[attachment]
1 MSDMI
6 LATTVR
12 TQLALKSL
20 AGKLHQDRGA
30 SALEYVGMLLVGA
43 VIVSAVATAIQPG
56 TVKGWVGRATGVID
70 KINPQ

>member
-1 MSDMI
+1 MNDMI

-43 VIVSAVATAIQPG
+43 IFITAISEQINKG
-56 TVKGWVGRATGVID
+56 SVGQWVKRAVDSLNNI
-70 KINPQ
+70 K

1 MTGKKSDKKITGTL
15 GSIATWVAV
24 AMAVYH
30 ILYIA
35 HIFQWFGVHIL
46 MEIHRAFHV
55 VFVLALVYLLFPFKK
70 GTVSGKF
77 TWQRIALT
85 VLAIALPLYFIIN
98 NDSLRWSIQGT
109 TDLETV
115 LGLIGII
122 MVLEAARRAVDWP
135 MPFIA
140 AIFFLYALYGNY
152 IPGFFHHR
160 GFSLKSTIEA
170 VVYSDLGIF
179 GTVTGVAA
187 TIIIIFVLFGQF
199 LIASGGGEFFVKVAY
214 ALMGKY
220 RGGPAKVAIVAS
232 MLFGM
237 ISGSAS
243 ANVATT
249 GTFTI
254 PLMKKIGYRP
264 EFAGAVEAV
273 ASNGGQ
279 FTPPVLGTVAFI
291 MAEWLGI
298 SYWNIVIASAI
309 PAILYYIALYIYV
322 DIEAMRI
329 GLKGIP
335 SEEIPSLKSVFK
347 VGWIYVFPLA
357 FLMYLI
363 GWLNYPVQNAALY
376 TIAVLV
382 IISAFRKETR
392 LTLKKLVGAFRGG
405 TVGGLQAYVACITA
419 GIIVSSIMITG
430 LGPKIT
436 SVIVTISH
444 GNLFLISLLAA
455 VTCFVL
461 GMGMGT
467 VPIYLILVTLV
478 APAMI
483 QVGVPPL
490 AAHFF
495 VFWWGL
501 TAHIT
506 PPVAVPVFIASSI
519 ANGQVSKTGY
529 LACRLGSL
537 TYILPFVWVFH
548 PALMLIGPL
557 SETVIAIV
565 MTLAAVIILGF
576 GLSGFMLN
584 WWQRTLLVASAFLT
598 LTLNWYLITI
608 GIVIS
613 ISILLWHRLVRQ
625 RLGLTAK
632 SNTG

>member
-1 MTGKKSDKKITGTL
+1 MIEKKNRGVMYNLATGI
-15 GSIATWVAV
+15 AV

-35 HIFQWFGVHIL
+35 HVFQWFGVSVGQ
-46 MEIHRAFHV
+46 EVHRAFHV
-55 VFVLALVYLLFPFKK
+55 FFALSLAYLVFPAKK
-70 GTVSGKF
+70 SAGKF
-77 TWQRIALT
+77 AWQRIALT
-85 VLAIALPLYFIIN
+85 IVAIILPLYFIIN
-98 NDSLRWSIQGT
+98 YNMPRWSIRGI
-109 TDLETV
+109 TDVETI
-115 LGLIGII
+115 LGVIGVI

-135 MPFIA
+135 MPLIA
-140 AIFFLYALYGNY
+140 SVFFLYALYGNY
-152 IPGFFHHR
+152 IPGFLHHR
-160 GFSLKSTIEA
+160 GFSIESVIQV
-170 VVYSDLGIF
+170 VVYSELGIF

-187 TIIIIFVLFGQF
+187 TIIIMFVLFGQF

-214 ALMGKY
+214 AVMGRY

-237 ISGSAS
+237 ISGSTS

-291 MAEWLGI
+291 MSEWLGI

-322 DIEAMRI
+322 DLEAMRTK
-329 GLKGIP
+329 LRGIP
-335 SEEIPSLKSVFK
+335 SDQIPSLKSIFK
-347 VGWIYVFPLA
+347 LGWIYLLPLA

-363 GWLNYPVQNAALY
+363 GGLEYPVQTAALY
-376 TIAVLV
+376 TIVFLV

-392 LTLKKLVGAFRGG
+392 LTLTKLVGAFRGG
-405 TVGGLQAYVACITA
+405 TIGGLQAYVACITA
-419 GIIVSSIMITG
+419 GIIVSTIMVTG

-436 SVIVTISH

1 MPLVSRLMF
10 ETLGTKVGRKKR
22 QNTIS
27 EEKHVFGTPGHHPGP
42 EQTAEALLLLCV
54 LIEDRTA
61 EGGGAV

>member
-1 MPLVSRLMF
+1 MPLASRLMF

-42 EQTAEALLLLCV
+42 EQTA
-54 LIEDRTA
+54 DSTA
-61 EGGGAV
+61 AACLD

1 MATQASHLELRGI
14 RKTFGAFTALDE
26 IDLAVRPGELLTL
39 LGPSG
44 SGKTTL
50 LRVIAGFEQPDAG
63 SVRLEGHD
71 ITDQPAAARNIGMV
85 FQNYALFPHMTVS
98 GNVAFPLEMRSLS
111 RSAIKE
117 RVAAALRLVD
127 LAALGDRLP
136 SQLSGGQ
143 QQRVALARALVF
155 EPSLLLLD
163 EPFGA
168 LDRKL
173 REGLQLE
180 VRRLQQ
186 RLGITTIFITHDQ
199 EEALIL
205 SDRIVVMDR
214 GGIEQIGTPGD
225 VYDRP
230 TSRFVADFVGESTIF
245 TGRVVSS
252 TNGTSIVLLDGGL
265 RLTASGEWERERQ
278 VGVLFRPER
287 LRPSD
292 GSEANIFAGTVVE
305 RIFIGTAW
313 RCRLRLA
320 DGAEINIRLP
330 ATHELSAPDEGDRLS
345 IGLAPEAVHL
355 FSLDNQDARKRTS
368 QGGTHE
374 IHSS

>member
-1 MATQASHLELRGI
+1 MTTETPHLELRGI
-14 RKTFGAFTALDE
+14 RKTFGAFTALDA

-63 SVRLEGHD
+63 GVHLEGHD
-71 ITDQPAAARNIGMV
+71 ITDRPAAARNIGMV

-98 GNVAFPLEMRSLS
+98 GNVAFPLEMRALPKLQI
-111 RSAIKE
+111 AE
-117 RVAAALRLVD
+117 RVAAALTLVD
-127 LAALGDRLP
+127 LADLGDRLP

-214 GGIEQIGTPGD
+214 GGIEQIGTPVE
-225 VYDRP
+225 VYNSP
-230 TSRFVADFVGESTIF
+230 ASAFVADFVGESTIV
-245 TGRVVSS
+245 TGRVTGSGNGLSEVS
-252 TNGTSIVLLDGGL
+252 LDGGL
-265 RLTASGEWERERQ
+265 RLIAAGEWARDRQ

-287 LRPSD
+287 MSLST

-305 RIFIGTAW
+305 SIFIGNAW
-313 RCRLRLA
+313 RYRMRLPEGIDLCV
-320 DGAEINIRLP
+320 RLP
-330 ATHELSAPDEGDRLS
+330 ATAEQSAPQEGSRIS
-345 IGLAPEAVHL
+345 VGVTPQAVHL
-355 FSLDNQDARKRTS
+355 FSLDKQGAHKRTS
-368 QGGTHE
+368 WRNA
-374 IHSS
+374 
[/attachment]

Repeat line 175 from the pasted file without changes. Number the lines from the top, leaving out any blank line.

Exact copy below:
111 RSAIKE